Tag Archives: church

Rudy Schmidt & Time Capsules

This evening, I arrived at church for mens’ chorus practice. I was surprised to see this sign on the door:

Rudy Schmidt died rather unexpectedly, but peacefully on Wednesday morning at his home….

One of the benefits of living in a small community is that I get to know people of all ages around here. Not just people my own age, or coworkers. A few years ago, I worked on a history project for our church’s centennial.

Back in the 1960s, Rudy was one of the people in charge of building our current church. So he was a person I was interested in visiting with.

Here he is, on the left, during the 1964 groundbreaking ceremony for the new building (the old one is visible in the background).

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I and a few others went to his home one time a few years ago and we had a wonderful evening. Rudy shared all sorts of stories with us — which I am happy to say I recorded. But moreover, Rudy was an avid photographer. There were some rare and brilliant color slides of the church being built in his collection. He let me borrow and scan some of them. Here are my two favorites:

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Back in 1965, there was a ceremony at the setting of the cornerstone of Tabor Church. The people at the time assembled some papers and memorabilia and put them in a time capsule. Rudy Schmidt sealed the capsule and it was placed in the spot for it behind the cornerstone. Here is a photo of that ceremony.

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44 years later, on the occasion of Tabor’s centennial, it was time to open the time capsule. The other building committee people, such as Jake Koehn, had passed away, so Rudy was the one to open it. He gave a few words in front of the large crowd, and mentioned that when he sealed it away, he smelled some smoke when he soldered it shut. Jake Koehn told him, “Don’t worry, nobody will ever see it again anyway” and they had a little laugh about it. Now he was going to open it up and see if anything survived.


It all did — just a few minor burn marks. We enjoyed looking at all the items. Then the church placed some new items into the capsule. It was closed up again, to be opened in maybe 50 years.

With luck, I’ll still be around to see it opened again. Even if I’m not, maybe Jacob and Oliver will be able to. And so it seems very fitting that the last hands to touch that box for the next 50 years were Rudy Schmidt’s, when he placed it back in its spot on Oct. 12, 2008.


One Hundred

Today, as I was riding my bicycle home from work, I noticed that the road maintainer had been by on the dirt and sand roads near our house. Unfortunately for me, he left a few sections of road with deep sand, and I almost wiped out several times. I ride a bike with narrow road tires that doesn’t deal well with that.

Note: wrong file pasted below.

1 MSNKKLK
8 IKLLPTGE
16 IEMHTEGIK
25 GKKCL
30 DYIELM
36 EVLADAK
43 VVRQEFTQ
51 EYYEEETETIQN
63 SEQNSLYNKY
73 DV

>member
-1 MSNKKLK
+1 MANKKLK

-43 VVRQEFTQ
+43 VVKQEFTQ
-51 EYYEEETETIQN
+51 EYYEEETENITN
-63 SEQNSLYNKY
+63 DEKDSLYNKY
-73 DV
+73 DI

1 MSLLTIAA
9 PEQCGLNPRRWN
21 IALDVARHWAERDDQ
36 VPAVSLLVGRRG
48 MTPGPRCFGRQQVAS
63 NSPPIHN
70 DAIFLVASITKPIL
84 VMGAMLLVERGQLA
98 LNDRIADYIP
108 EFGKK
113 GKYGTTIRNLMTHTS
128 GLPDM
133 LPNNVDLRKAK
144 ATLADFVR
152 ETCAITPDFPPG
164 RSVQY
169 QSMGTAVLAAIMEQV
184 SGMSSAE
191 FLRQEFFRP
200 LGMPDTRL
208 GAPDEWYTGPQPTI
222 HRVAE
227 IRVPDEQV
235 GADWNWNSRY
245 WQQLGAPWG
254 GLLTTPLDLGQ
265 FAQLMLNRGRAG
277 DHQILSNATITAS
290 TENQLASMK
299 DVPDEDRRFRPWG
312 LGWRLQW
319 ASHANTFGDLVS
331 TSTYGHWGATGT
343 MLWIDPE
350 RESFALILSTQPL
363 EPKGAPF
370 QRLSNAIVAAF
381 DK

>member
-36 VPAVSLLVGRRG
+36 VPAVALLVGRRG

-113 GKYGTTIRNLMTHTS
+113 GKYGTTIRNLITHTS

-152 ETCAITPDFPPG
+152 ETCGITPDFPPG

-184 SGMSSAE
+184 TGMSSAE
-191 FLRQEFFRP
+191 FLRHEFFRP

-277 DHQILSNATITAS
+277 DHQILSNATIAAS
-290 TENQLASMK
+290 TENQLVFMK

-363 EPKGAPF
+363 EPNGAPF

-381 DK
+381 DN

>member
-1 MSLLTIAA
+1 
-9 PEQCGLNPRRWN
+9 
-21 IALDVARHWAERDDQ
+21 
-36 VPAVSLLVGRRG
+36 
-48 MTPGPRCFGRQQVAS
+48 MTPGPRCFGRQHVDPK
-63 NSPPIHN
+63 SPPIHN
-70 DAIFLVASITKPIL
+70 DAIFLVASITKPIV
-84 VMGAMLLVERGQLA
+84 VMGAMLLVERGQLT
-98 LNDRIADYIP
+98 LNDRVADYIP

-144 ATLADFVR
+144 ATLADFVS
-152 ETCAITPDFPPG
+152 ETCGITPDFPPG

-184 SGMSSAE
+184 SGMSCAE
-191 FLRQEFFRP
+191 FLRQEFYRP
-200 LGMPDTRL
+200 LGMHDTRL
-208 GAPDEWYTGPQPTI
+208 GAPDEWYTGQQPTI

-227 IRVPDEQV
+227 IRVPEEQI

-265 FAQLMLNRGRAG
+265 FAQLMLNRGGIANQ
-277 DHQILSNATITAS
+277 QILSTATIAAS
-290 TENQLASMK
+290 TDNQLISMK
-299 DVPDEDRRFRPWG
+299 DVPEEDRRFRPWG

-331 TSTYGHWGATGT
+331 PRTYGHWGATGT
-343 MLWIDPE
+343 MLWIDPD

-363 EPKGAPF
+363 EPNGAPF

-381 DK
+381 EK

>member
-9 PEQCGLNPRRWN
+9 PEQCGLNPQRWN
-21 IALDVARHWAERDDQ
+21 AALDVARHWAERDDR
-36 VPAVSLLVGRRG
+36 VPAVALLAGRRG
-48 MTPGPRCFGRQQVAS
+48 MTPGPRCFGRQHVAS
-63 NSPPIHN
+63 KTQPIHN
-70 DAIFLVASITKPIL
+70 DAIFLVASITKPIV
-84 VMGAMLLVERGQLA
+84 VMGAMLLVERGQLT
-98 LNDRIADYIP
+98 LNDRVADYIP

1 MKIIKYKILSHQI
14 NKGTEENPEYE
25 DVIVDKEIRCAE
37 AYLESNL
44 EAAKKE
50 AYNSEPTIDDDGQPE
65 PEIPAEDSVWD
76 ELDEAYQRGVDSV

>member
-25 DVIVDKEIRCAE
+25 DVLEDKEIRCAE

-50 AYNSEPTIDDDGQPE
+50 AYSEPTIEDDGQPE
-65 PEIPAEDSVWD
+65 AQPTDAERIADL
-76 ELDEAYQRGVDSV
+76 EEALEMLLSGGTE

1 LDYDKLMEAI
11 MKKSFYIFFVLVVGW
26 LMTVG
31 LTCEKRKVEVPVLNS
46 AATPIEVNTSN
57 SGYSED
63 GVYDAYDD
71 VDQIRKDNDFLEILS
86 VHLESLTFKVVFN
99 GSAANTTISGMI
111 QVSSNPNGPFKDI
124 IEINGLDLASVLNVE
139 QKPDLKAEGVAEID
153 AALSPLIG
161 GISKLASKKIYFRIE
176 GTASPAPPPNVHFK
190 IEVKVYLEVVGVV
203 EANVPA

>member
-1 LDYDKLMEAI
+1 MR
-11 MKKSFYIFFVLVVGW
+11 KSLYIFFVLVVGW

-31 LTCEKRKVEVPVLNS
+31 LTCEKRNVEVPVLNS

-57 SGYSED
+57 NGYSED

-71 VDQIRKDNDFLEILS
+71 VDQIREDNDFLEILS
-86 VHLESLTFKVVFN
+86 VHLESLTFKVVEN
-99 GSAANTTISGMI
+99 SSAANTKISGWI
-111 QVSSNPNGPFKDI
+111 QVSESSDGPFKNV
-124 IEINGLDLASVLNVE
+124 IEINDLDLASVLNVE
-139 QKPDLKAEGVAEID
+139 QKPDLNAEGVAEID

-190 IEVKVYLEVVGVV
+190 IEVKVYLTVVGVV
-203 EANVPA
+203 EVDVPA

But I’m not the first one to have a problem with roads.

A hundred years ago, the “brethren to the south” were having trouble getting to the community’s main church, Alexanderwohl. Back in the days before paved roads, or heavy road-maintaining machinery, it took time and endurance to travel the distance even on good roads. A group of them started holding weekly Sunday Schools in local schoolhouses. Eventually, after much discussion, they decided to build a church, and it was completed in 1908 — Tabor Mennonite, more than 4 miles from Alexanderwohl!

Tabor thrived over the years, though not without difficulty. Everything from how to shelter members’ horses during services to what do to about the weighty social and political issues of the day were discussed and documented in church minutes. The church sent people out as missionaries, planted new churches, and supported several young pastors just starting out. In 1938, they expanded their building, and in 1965, replaced it entirely.

Tonight our weekend of centennial festivities began. It started with a prelude played on the church’s first organ — now about 90 years old if memory serves. Its current owner was tracked down, it was brought to the church, and still sounds wonderful. Tomorrow we will have music and activities outdoors under a tent, and all our living former pastors will be around, with a drama and meal in the evening. Then on Sunday, the big day with singing choirs (and a work commissioned for this occasion), each former pastor giving a short (we hope) message, a potluck (of course!), and the opening of the cornerstone.

It’s been 6 years in the planning. I’ve spent the last couple of years collecting photos and other material for the archives and for the coffee table-style book we published for the centennial, and others have put in lots of hours too.

Sunday’s worship service will conclude with singing the “Mennonite Anthem“, also known as “606” from its number in an old hymnal. It will be a capella as is tradition for this piece. (Click for MP3 of a small choir singing it) It will be loud and beautiful, hundreds of voices joining in, a fitting way to mark this occasion.

What a wonderful thing we have been left by those that came before. And still, a responsibility for us as we look to the future. Rural churches are disappearing, and while Tabor is the rare rural church that is growing, still we hope that its location at the corner of two mostly dirt roads 4 miles from the nearest town (population 600) will not get in the way in years to come.

At the end of the events tonight, we were reminded of the favorite Bible verse of Rev. P. H. Richert, first pastor of Tabor, who served as pastor for almost 40 years:

the mountain of the LORD’s temple will be established as chief among the mountains; it will be raised above the hills, and all nations will stream to it.

(Isaiah 2:2)

Somehow it seems improbable that dirt roads led to all this.